I collaborated with Paul Walde and the Department of Visual Arts during the mid-2010s to establish a Digital Fabrication Lab (DFL) at UVic with support from the Canada Foundation for Innovation and the British Columbia Knowledge Development Fund. Paul and I were successful with a launch in 2015, and the DFL’s been operating in UVic’s Visual Arts Building since then.
Researchers in the MLab often used the DFL to manufacture 3D models and prototypes in (usually discarded or scrap) materials such as wood, paper, cardboard, and foam. The DFL’s now used by a broader group of students, staff, and faculty members.
Below is an excerpt of a 2015 UVic news article, where John Threlfall and the Faculty of Fine Arts officially announce the Digital Fabrication Lab. I also point to the DFL’s website, the MLab’s inventory, related MLab posts and research (including a 2014 environmental scan of digital fabrication sites on U.S. and Canadian university campuses), and a talk I gave in 2015 at the BC Library Conference on the DFL’s infrastructure. Thanks to Paul, John, Cliff Haman, Hollis Roberts, Margaret Cameron, and everyone across Fine Arts and the Humanities at UVic who helped to make the DFL happen.
Digital Fabrication Lab (DFL)
May 2015 - Present | Arts + Humanities Lab | UVic Visual Arts Building
Links: lab website (HTML); The Humanities Lab as a Makerspace (HTML); An Infrastructural Disposition (HTML); MLab research (HTML) on digital fabrication; makerspace and fab lab inventory (CSV); environmental scan (CSV) of digital fabrication sites on U.S. and Canadian university campuses; talk (HTML) with slides (HTML) at the BC Library Conference
Supported by the Canada Foundation for Innovation, Social Sciences and Humanities Research Council of Canada, British Columbia Knowledge Development Fund, and UVic’s Faculty of Humanities, Faculty of Fine Arts, Department of English, and Department of Visual Arts
“UVic’s Digital Fabrication Lab the first of its kind in North America,” by John Threlfall on 13 July 2015 | excerpt | read the original
UVic is once again leading the pack with the creation of the Digital Fabrication Lab (DFL). A collaboration between the Department of Visual Arts and the preexisting Maker Lab in UVic’s Electronic Textual Cultures Lab, the DFL is the first of its kind to encompass the arts and humanities in North America. Additionally, no university or college in North America yet has a computer numerical control (CNC) lab in the humanities, meaning the DFL is the first humanities facility of its kind on the continent.
“There are far-reaching effects for this type of technology in just about everything we do,” says Department of Visual Arts chair Paul Walde. “Photography was the first area where there was almost a complete paradigm shift towards digital, and we’re now seeing digital technology move into every aspect of visual arts production. This represents a way for us to move forward not only with new sculptural techniques and projects but also printmaking and even certain kinds of painting.”
The DFL will include CNC routers, an industrial grade 3D scanner, a laser cutter, a milling machine, and 3D printers, together with various machining tools. “Visual Arts is a leader in material practices and material culture,” says Walde, who notes they already have extensive workshops and the necessary support staff to expand into this area. “We have purpose-built facilities for the safe handling and research of these applications. It’s a perfect fit for us . . . it’s an investment in the future.”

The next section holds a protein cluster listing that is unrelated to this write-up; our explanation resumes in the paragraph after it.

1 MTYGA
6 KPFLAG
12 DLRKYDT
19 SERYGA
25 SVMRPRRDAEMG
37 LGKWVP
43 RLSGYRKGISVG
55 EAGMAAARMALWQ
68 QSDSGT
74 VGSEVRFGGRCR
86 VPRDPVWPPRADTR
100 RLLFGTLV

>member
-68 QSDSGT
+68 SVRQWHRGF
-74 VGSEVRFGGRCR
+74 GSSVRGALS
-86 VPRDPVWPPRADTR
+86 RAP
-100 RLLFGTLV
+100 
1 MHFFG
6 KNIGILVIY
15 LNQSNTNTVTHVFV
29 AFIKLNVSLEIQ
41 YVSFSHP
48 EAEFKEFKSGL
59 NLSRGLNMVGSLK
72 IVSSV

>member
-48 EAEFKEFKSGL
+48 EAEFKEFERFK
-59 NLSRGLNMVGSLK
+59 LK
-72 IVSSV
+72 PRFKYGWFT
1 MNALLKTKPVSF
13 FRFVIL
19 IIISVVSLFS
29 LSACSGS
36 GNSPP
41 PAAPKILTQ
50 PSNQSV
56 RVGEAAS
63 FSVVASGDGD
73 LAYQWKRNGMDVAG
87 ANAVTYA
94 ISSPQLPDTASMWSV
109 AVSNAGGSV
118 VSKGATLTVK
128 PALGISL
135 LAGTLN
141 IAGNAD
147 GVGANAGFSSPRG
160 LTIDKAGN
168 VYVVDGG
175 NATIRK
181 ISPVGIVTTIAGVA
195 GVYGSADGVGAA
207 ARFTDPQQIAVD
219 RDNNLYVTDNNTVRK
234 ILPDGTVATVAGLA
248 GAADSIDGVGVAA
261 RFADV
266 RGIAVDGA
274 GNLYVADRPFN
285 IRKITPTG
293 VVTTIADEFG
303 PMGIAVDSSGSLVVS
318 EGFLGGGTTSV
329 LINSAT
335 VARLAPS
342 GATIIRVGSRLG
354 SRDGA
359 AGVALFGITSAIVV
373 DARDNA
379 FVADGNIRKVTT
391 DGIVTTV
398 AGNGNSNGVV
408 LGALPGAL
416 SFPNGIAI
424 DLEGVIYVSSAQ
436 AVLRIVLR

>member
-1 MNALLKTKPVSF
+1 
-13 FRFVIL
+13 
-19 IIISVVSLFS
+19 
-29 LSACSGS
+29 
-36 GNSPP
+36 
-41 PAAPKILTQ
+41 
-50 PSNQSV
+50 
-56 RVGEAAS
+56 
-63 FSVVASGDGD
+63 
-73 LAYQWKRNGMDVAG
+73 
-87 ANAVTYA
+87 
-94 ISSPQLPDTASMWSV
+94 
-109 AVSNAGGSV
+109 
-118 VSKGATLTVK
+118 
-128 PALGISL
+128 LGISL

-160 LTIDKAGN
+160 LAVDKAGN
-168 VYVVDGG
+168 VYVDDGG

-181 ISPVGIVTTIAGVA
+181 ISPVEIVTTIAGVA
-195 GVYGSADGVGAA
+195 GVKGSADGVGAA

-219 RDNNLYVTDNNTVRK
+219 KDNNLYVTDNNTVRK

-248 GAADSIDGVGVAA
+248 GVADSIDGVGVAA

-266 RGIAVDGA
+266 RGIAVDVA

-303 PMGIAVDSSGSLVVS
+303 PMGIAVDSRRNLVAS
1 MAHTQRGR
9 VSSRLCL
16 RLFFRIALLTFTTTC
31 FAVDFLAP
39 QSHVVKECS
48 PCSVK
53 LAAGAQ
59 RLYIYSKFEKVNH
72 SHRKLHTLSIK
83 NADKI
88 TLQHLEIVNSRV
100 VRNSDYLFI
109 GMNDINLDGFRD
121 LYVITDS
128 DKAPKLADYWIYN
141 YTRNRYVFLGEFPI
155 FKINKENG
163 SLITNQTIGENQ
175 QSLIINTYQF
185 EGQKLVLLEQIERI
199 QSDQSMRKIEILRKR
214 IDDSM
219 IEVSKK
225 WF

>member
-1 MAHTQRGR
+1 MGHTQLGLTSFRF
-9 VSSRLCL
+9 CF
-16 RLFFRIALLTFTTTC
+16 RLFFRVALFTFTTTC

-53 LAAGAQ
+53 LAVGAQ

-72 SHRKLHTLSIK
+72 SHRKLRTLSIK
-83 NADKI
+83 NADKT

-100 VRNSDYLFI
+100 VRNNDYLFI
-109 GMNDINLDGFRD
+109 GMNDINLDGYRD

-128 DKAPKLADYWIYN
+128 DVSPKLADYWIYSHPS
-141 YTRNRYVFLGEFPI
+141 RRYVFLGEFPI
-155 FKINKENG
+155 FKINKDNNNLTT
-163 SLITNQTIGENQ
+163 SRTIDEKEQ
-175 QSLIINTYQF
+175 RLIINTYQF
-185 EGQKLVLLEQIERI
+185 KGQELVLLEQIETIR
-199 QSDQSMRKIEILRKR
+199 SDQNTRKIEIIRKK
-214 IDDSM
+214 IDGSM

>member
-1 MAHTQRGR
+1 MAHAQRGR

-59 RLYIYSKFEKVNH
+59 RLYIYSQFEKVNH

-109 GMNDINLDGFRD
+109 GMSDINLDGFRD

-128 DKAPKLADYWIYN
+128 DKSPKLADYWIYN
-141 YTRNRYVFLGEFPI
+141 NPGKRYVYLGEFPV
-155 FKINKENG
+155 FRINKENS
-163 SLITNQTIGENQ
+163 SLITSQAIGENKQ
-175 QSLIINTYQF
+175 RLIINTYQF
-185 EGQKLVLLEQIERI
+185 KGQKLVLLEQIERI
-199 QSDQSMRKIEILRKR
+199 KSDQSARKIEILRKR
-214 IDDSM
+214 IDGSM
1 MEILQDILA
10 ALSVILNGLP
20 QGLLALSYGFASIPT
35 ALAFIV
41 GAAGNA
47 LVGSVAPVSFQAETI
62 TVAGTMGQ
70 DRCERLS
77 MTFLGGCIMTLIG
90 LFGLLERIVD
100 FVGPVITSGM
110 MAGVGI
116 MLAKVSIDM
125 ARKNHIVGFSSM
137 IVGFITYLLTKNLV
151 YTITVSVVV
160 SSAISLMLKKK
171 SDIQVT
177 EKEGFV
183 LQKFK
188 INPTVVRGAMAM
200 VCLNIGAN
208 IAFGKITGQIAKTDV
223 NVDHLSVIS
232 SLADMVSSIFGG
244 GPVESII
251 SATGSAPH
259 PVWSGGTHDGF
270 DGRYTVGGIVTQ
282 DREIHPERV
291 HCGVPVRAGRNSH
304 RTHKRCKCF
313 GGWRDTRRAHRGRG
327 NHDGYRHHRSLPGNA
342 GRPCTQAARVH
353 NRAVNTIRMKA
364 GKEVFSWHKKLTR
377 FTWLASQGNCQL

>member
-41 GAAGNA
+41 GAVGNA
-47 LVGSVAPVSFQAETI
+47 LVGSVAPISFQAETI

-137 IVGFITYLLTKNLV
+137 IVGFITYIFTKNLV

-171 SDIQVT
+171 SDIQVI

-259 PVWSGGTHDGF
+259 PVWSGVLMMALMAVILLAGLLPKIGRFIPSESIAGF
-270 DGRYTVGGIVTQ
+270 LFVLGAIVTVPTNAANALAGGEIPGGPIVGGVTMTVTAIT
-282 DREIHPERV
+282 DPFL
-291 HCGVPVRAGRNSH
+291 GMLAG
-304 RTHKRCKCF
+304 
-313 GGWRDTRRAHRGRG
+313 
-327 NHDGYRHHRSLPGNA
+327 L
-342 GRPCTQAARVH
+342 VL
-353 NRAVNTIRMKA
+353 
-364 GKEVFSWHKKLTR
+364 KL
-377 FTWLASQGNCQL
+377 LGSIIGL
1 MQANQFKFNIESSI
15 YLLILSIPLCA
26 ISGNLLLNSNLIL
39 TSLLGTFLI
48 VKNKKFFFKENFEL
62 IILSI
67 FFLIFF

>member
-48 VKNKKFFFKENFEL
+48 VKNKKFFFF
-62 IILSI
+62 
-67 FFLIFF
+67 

The Maker Lab at UVic, housed in the Technology Enterprise Facility, is a collaborative space of new techniques and old technologies involving the invention of imaginative and often outsized revisions of objects that don’t always exist in the world. Because its research is innovative, multi-faceted and occasionally intangible, it does not easily fit a simple definition.
The lab is inspired by experimental art, design and D.I.Y. cultures. The inter-disciplinary research team from UVic English, CSPT and Visual Arts includes faculty as well as undergraduate and graduate students who use physical computing and digital fabrication for cultural research.
The lab was launched in September 2012, under the leadership of director Dr. Jentery Sayers, an assistant professor, English and CSPT, with funding from the Social Sciences and Humanities Research Council, Canada Foundation for Innovation and the British Columbia Knowledge Development Fund.
Sayers describes the Maker Lab as an “intersection of cultural criticism and comparative media studies with computation, prototyping, electronics and experimental methods. Its design is anchored in blending a humanities research lab with a makerspace–a design that affords its team of students and faculty opportunities to build projects through various modes of ‘knowing by doing,’ such as programming, markup, new media production, data modeling, 3D printing and circuit design.”
The lab’s research will ultimately “inform policies on the ethics, distribution, licensing and derivation of 3D objects,” says Sayers, policies which currently do not exist in Canada. The lab also trains students in physical computing and desktop fabrication in non-STEM fields. Sayers points out that fabrication and physical computing are popular in STEM fields, but are virtually unknown in the humanities. . . .
“I’m very excited about it,” says Walde about the DFL and this new Visual Arts collaboration with Humanities. “I can’t wait to see what the possibilities are with this equipment. That’s usually what gets the imagination stirring.”